Figure 3-2

Distribution of U.S. teenagers by primary source of information regarding STDs, 1995. SOURCE: ASHA (American Social Health Association). Teenagers know more than adults about STDs, but knowledge among both groups is low. STD News. A quarterly newsletter of the American Social Health Association. Winter 1996;3:1,5.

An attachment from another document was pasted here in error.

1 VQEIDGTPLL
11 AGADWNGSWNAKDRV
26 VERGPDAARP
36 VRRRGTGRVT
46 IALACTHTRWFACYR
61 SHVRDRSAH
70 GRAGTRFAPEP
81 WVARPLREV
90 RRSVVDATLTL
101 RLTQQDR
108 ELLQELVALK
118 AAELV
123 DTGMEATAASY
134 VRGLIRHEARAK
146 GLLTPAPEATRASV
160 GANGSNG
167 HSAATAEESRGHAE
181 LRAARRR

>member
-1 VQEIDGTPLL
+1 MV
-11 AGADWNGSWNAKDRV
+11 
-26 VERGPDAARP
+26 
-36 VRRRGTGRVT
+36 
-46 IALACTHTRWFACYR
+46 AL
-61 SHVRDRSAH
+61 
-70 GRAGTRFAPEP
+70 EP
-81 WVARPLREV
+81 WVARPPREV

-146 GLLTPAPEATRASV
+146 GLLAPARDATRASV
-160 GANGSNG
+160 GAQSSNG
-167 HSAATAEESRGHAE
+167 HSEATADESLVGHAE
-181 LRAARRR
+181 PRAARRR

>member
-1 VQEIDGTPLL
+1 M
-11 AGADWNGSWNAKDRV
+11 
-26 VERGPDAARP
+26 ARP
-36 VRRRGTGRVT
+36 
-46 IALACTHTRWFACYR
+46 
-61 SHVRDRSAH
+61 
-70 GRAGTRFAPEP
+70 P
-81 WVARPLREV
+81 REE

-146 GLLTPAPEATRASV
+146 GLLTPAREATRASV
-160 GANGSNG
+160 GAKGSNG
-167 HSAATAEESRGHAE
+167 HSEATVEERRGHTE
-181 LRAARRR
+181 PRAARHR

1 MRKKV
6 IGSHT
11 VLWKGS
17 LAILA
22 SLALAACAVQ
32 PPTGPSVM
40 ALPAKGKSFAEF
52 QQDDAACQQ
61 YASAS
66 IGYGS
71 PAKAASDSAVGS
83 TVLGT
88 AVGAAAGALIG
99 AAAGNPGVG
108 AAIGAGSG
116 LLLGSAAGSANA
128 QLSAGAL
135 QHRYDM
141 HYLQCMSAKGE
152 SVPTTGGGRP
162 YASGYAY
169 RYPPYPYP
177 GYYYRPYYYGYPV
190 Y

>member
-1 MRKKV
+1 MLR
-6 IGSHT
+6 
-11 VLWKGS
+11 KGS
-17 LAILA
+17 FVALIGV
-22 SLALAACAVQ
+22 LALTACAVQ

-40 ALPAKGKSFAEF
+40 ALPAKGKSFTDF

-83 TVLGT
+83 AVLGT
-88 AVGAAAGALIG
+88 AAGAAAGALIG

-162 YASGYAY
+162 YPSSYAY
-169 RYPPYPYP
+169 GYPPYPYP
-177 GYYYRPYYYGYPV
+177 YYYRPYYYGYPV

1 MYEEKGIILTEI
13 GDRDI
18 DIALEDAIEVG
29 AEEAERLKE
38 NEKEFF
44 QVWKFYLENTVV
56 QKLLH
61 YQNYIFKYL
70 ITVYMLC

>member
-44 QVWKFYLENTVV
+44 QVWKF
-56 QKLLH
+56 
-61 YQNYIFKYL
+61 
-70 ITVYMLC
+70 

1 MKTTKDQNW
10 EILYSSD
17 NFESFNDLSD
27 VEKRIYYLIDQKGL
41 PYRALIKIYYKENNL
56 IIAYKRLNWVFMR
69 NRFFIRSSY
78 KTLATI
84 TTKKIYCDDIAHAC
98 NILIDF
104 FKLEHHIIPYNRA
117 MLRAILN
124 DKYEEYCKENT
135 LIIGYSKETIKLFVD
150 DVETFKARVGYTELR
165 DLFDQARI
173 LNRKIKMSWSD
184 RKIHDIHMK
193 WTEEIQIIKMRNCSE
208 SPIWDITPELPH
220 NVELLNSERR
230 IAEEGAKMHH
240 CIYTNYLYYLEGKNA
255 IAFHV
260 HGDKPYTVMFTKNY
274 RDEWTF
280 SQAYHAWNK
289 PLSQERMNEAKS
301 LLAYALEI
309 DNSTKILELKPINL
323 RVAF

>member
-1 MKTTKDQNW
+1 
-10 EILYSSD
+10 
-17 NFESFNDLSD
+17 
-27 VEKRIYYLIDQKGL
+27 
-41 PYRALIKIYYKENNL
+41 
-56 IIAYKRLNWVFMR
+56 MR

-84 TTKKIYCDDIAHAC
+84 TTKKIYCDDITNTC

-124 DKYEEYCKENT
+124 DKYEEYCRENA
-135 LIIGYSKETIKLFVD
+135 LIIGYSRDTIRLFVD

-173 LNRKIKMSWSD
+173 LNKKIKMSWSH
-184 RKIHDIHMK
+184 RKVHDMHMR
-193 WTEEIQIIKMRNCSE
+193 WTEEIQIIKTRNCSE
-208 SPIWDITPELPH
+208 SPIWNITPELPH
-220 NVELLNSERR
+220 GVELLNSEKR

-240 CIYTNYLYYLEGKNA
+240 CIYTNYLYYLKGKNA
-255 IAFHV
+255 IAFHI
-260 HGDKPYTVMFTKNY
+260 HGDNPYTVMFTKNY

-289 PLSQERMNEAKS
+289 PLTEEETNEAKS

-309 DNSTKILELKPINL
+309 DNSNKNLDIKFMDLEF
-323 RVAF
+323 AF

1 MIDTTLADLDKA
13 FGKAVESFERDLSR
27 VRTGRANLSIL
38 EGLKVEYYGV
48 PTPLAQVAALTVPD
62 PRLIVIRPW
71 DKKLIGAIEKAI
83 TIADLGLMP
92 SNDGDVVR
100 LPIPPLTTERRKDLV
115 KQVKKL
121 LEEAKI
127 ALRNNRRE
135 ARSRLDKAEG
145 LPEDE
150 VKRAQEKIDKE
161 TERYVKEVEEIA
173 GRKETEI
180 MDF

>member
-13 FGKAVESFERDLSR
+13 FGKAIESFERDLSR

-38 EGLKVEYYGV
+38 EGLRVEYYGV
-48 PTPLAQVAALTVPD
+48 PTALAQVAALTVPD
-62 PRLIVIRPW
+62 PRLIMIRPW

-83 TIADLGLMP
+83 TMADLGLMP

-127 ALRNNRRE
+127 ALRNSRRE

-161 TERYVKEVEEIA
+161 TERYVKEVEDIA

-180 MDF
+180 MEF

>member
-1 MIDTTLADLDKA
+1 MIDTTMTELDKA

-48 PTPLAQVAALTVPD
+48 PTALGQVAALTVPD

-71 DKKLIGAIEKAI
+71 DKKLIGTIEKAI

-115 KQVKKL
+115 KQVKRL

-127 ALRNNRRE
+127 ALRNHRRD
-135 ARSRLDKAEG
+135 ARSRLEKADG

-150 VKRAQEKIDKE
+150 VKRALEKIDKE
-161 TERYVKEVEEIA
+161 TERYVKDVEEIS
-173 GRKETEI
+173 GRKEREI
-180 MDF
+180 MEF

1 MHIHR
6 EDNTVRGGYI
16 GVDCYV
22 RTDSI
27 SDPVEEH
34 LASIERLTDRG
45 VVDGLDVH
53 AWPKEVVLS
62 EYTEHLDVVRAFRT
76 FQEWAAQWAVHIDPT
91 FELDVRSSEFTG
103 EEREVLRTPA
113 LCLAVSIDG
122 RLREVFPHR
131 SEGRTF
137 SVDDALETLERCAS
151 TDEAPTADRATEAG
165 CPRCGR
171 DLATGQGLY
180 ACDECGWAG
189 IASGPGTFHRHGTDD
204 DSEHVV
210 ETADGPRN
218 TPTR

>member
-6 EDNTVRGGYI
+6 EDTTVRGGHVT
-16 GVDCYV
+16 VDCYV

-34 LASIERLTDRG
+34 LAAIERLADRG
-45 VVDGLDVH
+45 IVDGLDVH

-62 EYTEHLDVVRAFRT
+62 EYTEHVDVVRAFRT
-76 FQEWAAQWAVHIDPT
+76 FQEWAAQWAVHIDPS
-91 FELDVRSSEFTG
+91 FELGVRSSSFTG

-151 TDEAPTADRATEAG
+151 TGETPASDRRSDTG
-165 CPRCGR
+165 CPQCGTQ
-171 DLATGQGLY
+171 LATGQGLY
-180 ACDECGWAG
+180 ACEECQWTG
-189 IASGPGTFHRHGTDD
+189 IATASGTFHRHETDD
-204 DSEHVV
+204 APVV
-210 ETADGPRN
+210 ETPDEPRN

Ironically, it may require greater intimacy to discuss sex than to engage in it. The kind of communication that is necessary to explore a partner's sexual history, establish STD risk status, and to plan for protection against STDs is made difficult by the taboos that surround sex and sexuality. As Lear (1995:1313) notes, individuals rarely engage in explicit discussions about sex: ''The existing discourse on sex is marked by a lack of vocabulary. ... Sexual encounters, at least early in a relationship, often involve very little spoken communication; communication is rather non-verbal and coded." Barriers to open discussion include gender roles, modesty, and cultural, family or religious beliefs. For instance, the "good woman" or the "modest woman" is not supposed to know about sex, so it is inappropriate for her to bring up subjects like HIV and condoms. Many studies have shown that both adolescents and adult women who are uncomfortable about their sexuality and who have high levels of guilt regarding sexual behavior are less effective in their use of contraceptives than others (Herold et al., 1979; Gerrard, 1982, 1987). Narrow attitudes towards sexuality and sex roles can make it difficult to initiate a conversation regarding sex and safer sex strategies with



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